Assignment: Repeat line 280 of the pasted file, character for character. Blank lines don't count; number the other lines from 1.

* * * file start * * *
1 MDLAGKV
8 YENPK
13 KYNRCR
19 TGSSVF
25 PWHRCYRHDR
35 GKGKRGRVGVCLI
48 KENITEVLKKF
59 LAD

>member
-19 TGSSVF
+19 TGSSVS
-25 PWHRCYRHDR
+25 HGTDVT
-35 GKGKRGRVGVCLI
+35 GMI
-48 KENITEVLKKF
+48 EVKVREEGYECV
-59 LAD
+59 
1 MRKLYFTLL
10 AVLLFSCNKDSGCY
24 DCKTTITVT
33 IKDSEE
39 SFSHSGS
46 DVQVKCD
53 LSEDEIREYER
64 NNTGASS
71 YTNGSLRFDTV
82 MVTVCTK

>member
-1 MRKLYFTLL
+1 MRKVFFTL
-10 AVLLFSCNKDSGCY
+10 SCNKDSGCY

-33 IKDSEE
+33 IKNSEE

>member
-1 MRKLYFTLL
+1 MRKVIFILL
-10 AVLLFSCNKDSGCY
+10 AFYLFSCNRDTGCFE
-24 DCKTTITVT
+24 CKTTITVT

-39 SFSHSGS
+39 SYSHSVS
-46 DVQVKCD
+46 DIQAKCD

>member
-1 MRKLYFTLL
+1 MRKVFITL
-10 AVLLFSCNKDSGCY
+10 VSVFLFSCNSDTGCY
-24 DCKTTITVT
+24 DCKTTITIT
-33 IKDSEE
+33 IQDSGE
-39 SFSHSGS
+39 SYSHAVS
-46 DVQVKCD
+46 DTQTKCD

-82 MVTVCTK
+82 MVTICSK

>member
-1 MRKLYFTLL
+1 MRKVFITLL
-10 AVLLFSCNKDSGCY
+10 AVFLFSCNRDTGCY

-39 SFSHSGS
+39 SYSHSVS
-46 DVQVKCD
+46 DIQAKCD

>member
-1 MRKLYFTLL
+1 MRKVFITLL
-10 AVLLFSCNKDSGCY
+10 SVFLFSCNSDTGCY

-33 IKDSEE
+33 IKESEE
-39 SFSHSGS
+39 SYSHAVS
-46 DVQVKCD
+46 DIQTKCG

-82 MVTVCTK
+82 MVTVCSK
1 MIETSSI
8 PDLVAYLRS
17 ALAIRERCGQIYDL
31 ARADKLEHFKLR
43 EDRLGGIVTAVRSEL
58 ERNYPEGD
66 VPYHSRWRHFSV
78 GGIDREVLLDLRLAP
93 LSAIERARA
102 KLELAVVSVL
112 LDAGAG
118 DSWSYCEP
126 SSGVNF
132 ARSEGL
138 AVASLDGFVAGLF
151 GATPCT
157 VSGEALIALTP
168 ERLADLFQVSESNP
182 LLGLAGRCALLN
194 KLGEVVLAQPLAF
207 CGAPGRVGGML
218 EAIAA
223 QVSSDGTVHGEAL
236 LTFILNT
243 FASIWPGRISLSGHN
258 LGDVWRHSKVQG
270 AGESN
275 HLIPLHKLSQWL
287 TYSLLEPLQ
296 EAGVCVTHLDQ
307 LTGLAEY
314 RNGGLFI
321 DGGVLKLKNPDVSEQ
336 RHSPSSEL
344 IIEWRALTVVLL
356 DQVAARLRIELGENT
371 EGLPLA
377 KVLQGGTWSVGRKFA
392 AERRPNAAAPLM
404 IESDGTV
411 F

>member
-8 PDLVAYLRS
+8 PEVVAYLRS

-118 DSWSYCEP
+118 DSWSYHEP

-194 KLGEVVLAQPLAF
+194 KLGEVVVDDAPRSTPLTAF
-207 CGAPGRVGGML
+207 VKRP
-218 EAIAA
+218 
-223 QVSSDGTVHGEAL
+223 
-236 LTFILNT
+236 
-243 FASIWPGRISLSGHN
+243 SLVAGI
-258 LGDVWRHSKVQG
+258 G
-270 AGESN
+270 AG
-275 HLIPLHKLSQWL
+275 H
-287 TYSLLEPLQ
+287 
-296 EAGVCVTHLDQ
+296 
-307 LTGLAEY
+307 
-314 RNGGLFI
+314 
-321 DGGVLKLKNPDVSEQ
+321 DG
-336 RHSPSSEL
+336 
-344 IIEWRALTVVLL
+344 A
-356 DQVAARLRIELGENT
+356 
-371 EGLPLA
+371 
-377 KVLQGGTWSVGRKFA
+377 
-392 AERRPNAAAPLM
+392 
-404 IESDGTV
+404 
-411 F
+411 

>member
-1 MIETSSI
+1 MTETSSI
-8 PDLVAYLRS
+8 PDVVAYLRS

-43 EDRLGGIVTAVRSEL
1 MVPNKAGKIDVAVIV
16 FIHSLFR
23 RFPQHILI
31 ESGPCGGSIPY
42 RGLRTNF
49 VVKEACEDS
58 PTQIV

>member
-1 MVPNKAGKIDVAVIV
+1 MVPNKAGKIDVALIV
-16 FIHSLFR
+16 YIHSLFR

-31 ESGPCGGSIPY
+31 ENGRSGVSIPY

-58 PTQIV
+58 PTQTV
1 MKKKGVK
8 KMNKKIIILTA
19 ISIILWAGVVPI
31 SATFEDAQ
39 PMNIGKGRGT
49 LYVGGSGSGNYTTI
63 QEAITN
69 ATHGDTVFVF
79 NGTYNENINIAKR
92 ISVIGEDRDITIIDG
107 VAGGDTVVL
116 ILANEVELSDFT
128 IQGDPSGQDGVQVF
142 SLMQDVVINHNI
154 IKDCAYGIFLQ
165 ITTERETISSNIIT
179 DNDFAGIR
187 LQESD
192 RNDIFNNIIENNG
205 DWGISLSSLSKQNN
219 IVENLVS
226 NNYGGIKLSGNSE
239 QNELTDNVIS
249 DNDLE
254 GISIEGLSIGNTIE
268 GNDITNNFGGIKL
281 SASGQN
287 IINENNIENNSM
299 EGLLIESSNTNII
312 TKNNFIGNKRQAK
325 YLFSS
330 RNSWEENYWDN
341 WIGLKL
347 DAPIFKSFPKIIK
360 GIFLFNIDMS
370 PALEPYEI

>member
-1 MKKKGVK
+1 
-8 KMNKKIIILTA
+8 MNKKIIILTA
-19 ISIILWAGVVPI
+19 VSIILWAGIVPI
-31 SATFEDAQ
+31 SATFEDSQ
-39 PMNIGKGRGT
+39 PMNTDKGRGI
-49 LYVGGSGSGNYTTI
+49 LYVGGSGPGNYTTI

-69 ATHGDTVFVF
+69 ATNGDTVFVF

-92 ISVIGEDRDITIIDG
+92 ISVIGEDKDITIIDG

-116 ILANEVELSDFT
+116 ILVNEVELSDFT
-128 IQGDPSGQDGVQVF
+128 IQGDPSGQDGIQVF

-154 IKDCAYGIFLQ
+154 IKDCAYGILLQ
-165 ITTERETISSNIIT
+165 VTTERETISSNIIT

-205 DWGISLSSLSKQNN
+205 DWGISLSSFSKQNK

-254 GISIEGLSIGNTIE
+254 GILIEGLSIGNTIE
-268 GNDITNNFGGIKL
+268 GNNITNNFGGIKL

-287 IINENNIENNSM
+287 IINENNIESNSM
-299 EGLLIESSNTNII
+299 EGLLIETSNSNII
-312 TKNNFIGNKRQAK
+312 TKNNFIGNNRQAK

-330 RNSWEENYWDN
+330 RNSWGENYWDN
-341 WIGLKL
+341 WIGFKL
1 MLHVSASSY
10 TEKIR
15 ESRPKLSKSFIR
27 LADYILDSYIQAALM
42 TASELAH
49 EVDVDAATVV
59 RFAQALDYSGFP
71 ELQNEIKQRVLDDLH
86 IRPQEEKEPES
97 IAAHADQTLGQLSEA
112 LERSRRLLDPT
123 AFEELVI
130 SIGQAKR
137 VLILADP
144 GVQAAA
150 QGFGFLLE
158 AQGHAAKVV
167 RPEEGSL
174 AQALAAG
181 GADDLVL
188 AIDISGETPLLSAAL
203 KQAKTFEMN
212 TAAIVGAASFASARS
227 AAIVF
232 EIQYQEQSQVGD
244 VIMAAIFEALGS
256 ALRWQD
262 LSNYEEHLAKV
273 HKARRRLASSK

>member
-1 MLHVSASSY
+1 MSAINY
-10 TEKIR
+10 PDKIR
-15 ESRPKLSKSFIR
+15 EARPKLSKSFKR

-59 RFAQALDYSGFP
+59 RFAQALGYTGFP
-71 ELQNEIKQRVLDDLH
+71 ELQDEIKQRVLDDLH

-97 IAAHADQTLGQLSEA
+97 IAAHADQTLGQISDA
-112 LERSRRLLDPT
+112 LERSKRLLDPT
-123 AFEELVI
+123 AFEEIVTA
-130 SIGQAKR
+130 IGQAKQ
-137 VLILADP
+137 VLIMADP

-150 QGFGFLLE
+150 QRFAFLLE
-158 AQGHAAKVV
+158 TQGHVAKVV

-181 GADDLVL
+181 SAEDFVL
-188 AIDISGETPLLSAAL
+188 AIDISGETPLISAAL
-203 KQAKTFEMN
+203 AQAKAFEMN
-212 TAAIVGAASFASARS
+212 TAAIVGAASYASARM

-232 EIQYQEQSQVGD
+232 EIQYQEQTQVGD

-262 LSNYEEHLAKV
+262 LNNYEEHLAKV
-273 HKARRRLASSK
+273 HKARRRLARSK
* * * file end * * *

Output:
59 RFAQALDYSGFP